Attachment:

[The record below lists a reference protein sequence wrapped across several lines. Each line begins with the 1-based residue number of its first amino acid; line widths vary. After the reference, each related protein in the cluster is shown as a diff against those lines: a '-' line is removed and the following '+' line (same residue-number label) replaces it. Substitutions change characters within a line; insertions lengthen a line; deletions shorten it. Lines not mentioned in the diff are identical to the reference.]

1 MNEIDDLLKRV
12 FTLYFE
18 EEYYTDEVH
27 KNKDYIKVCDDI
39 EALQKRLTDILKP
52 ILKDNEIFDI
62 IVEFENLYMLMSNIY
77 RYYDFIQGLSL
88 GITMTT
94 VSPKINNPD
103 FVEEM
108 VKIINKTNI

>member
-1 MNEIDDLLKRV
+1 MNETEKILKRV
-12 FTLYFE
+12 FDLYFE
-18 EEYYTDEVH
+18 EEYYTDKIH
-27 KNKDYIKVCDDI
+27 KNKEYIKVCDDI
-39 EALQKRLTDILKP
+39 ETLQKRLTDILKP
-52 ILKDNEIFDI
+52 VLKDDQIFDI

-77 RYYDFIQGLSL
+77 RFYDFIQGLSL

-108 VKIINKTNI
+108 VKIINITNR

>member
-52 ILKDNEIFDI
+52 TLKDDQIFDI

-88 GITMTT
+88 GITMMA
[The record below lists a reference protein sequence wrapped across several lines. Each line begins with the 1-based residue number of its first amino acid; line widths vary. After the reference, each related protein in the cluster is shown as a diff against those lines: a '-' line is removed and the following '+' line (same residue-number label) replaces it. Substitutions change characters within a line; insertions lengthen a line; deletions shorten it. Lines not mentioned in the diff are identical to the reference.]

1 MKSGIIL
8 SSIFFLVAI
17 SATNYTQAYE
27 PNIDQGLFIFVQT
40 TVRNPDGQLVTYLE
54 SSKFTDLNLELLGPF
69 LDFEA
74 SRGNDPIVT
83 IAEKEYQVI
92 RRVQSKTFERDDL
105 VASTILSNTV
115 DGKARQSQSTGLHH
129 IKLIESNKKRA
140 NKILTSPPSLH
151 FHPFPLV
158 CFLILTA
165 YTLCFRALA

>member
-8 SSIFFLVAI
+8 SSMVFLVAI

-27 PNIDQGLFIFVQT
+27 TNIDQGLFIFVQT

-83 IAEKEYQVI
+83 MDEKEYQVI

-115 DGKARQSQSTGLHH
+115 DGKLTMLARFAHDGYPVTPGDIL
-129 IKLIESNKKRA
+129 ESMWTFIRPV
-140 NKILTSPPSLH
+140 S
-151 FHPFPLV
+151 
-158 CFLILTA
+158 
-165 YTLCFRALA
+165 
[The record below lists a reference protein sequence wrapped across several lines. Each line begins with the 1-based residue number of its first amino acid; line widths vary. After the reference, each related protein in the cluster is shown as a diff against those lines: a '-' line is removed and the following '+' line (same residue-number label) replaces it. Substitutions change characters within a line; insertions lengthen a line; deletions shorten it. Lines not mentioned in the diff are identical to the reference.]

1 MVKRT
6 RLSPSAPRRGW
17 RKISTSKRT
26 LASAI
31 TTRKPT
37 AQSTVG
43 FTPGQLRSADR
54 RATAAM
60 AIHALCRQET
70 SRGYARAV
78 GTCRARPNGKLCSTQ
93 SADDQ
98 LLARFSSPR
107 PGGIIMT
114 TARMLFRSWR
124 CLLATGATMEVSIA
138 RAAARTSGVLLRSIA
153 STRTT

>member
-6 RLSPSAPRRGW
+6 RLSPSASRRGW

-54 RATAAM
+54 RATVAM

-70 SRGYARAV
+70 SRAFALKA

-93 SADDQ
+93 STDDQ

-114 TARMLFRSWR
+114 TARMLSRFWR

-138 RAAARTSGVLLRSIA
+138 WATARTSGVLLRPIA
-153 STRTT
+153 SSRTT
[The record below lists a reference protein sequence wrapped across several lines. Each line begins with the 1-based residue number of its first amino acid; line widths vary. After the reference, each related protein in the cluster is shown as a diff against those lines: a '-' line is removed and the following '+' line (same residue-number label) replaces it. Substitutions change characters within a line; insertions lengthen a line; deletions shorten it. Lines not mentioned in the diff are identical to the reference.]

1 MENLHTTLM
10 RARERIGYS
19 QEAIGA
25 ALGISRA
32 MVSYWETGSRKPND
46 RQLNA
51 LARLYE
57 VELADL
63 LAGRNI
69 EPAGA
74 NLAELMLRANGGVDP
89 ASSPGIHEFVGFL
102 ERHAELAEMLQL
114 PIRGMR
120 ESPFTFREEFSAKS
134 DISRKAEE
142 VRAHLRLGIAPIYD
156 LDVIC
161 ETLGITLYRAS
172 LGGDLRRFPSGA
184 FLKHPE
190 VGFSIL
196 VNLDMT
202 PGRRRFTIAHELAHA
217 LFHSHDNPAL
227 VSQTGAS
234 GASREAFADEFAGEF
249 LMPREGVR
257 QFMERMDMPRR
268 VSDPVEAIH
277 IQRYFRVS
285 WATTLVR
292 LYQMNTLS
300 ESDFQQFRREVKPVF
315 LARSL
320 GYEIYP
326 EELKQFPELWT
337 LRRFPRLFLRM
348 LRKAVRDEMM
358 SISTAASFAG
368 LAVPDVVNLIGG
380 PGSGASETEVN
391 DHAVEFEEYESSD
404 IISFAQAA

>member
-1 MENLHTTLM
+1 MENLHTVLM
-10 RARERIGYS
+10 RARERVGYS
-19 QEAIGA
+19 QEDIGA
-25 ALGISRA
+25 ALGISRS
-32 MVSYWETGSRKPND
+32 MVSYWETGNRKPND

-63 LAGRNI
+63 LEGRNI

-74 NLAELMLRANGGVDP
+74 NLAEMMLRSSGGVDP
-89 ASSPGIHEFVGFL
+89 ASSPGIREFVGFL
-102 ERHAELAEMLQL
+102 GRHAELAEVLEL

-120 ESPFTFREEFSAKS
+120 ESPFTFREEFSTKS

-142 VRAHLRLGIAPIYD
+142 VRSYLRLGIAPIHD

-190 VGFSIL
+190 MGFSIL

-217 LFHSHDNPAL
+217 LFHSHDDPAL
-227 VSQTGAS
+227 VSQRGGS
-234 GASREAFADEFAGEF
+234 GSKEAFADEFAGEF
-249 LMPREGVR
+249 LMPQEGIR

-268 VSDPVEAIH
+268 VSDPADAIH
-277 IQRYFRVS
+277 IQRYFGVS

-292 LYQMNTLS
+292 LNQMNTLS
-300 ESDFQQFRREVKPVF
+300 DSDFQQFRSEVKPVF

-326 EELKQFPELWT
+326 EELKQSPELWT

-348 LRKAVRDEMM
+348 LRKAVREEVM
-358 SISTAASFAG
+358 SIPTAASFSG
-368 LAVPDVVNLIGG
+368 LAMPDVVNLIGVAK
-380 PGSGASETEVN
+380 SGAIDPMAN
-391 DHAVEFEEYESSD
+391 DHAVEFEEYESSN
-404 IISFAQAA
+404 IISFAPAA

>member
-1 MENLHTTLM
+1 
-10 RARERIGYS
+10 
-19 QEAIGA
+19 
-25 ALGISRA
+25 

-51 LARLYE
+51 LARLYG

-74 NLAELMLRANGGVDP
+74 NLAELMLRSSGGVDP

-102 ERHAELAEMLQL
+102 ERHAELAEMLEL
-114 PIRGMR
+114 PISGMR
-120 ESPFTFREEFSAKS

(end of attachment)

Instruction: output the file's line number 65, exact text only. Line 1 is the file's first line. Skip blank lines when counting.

-140 NKILTSPPSLH